Do you want me to be grateful for the way the clouds curl around each other like ringlets falling from a hairband? Because I will be, if you want. And if I tell you the truth I think I’m going to have to be because I can’t find any other thing so beautiful. I’m looking at the world through a view-finder and I can’t find much that’s pretty these days.
My calf is pressed against the calf of a girl who I considered for years to be a best friend of mine. She felt empty and so she inflated herself with hot air and “banter” with no meaning. “Bitch Please” and “Ohmygod” and “bullshit” spew from her awkward, Christian mouth and I wonder whether she scooped her insides out like pumpkin flesh and inserted somebody new there in her place. Somebody who doesn’t have the time for me. So I give up on our small talk and decide not to interrupt her mobile phone; I feel the back of her head like a headache.
“Mum’s sweated off four-hundred-and-seventy-six calories today” she tells me and I ask her how she knows.
“She’s a got a tag thingy, you know. I have too.”
I can’t bear the sound of calories. They are nails on all my chalkboards and they are the wrong-footed organ that tolls in church.
I lower my gaze to the absent-minded mother whose fingers climb into her pram to draw circles on the baby’s scalp. She stirs my thoughts with them. I think I’ve come a long way since I started this prayer, since my eyes hit the clouds.
Someone once told me that the thing he hated above all else was greed because greed is a bonfire that hungers without ever feeling full. And who reminded me that power corrupts and absolute power corrupts absolutely.
We got the greed we hungered for.
And it corrupted us absolutely.
For it is by greed that the ice caps are sweating off more calories than the girls in their gym shorts.
It is by greed that they cannot rest until they have peeled their thighs far enough apart and by greed that they’ve been lured into the propaganda store to buy themselves diets.
It is by greed that we cannot look our world in the eye and that necessitates the use of a microscope lens to distance us from the damage we cause.
It is by greed that we underline the little problems to cover up the big ones and it is greed that enables us to find offense in the weather forecast
It is greed that has shrunk my values into a cage of bitter ribs and greed that provoked my self-righteous verbal slaughter of that friend I no longer know.
It is by greed that we started deciding that land belonged to people – that finders were keepers, as long as they were white – instead of the earth it consists of.
It is by greed that we doggedly avoid breaking our routines apart to fit other factors into them.
It is by greed that righteousness and murder fall into step on the path towards a religion that God can’t condone.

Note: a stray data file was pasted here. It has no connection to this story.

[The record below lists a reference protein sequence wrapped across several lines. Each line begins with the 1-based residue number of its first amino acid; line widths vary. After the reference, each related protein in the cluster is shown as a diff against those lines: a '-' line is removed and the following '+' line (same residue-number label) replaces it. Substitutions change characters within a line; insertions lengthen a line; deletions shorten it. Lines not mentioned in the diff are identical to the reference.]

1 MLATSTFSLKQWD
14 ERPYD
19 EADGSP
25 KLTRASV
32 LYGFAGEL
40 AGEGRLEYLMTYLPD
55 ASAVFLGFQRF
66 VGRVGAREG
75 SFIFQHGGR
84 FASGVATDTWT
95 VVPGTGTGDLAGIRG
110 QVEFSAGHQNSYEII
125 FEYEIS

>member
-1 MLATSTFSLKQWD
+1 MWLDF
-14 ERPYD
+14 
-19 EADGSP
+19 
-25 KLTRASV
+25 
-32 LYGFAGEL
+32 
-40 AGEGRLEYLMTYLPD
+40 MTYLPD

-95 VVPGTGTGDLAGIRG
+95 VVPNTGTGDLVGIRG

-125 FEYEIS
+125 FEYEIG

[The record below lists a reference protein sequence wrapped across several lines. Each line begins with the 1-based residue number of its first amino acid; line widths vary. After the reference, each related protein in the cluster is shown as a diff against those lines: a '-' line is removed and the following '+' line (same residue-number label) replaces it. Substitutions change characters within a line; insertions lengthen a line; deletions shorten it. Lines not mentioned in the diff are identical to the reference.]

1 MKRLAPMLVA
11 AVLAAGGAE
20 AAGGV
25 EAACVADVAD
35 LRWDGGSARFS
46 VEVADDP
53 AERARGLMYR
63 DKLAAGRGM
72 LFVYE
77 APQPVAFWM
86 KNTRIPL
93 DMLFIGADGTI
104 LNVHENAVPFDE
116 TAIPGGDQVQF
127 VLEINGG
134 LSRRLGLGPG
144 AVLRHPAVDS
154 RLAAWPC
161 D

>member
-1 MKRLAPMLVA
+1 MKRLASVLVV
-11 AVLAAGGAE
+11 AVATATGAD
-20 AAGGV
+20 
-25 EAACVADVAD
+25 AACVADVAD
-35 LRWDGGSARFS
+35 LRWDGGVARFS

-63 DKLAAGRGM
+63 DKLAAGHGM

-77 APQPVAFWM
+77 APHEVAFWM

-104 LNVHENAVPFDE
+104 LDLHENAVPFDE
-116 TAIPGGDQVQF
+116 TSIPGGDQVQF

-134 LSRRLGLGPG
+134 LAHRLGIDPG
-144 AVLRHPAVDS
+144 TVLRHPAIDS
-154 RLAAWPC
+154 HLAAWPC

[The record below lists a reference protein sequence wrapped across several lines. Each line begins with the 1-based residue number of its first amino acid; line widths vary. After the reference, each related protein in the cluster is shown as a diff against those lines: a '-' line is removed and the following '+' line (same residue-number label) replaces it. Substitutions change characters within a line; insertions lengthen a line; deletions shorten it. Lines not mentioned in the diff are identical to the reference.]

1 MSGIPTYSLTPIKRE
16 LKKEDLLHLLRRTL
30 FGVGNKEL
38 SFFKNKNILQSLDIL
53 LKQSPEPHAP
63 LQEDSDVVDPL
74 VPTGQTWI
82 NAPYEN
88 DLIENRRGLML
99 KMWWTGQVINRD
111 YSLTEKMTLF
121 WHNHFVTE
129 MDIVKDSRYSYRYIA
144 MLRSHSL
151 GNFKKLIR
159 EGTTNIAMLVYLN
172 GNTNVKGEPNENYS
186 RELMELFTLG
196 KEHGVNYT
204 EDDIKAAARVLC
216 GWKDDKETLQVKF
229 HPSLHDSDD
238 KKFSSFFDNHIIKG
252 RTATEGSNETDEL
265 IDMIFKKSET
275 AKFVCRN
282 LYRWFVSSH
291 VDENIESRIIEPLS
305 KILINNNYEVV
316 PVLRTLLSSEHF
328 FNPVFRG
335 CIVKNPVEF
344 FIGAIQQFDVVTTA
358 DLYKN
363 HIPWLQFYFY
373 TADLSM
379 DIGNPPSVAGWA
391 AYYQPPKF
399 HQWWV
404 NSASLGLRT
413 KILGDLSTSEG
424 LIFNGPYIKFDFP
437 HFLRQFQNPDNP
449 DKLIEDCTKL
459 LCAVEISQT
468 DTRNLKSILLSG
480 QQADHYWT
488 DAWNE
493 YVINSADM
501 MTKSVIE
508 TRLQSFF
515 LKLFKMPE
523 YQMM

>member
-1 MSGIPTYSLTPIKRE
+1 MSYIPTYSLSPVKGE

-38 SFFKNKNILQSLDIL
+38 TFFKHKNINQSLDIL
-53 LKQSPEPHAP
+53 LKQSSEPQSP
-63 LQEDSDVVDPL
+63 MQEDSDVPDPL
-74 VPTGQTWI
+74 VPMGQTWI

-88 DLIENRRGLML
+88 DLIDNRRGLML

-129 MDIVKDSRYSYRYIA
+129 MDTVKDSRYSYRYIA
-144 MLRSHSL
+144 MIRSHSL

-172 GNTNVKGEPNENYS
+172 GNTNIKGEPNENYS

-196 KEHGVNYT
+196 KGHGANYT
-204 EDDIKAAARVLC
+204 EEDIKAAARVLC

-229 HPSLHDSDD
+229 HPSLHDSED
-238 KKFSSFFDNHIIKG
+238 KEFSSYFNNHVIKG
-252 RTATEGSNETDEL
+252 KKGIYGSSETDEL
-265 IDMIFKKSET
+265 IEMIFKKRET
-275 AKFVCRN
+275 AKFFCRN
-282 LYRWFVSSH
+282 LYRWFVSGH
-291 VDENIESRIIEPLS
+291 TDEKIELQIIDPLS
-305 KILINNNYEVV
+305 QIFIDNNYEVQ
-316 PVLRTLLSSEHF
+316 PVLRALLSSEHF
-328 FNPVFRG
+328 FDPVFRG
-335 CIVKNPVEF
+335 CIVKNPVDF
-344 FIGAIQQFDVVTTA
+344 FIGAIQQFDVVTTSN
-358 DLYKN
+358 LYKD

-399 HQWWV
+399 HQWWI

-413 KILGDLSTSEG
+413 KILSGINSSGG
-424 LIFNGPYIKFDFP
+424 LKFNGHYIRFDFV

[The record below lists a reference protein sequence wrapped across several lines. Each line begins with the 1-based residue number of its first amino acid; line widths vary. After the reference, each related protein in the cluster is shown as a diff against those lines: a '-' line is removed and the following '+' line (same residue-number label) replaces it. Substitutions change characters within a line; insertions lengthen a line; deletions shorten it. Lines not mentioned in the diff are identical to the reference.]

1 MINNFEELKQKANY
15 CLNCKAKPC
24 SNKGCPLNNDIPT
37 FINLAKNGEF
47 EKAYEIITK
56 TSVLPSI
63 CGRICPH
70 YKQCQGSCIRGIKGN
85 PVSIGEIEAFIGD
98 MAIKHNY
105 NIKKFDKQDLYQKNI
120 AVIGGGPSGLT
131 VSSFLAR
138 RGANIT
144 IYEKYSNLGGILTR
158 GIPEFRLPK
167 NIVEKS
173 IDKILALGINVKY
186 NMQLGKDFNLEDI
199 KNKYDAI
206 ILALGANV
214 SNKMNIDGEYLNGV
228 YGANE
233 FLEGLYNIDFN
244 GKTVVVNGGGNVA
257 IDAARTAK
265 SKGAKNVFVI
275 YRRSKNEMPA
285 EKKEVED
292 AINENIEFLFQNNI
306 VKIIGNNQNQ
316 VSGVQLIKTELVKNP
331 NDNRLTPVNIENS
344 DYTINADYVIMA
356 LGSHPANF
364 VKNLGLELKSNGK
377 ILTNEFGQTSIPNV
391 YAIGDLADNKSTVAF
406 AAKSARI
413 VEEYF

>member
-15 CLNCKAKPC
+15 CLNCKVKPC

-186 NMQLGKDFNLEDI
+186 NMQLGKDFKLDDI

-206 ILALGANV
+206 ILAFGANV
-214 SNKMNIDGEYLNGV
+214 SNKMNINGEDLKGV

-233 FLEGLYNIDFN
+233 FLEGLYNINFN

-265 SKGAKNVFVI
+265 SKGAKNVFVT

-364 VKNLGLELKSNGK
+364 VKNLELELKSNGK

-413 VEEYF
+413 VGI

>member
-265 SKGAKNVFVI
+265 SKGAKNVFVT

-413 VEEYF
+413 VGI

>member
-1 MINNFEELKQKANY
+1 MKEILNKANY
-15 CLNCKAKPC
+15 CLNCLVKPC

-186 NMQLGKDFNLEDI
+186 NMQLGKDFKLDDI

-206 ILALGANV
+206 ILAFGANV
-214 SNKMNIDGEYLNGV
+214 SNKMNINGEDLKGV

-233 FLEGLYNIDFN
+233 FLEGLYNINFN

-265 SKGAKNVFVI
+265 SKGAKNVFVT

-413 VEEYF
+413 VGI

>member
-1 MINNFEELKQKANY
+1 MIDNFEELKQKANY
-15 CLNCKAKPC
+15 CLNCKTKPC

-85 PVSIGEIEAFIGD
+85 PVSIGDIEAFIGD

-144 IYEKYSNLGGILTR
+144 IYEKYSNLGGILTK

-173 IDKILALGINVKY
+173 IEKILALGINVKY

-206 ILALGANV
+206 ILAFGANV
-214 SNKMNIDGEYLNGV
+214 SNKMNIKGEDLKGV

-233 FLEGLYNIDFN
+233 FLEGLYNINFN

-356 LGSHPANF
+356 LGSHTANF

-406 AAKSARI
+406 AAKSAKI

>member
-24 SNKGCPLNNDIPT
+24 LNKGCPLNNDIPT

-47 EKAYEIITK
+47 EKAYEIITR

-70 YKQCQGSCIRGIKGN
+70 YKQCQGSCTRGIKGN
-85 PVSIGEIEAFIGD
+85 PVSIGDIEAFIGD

It is by greed that fascism and communism eclipse one another and meld into one.
It is by greed that the old woman opposite refuses to share her seat or even her smile with a human under the age of thirty.
It is by greed that kids have bullets in them and mothers are shot full of infection and the water runs dry through the dripping tap we didn’t fix in our bathroom.
It is by greed that I sit on a bus and shift my problem onto our backs with my view-finder.
And yeah, I still see some beauty when I look for it but I see beauty like a picture postcard that and angry kid took a hole punch to. It got so torn up but we doggedly refuse to put it under a light in order to avoid seeing just how many gaps we’ve made. Recently I’ve noticed this postcard’s got too many holes in it to be able to see what the picture once was. There’s more absent than present and sure, we’ve still got our itty-bitty blue-sky-days between the punctures, but the grime and the guilt seeps out like the air we drove our dreams on.
What a mess we inflicted, I think.
There’s a ceiling light in our toilet that attracts flies to it. They fly in and burn up and the lamp bowl fills with insect corpses until you can’t see through them anymore. We’re like that. Flies go suicide bombing and screw things up with the clutter they leave behind them. Meanwhile, as long as the dead stay in their graves they don’t bother the rest. We look up at the ceiling and don’t change the lightbulb. How many people does it take to change a lightbulb?
We like looking at our world from the atmosphere; we observe it from the internet, believing that we stand on the moon, too far away to touch the gashes we’ve torn. We don’t like looking at the way the blood runs; we tuck it under our fingernails instead and hope no one holds us accountable.
When I come home I snap at my mum because I am so struck by the brokenness of what I’m dealing with that I cannot have her ask me how my day was. Because I cannot complain about the weather but I need to because our family conversation is not big enough to grapple with the magnitude of the genuine complaints I have. Because I cannot simply tell her that I hate America and feel comfortable praying her this prayer. So I tell her “OK” and she rolls her eyes at the kettle.
So I’ve got my dish-cloth heart and the rain starts to spit at us with tears that are heavy enough to weep the things I can’t shed.
Wash me clean, rain… heaven… God, because most people put dirty dishcloths in the bin not the washing machine.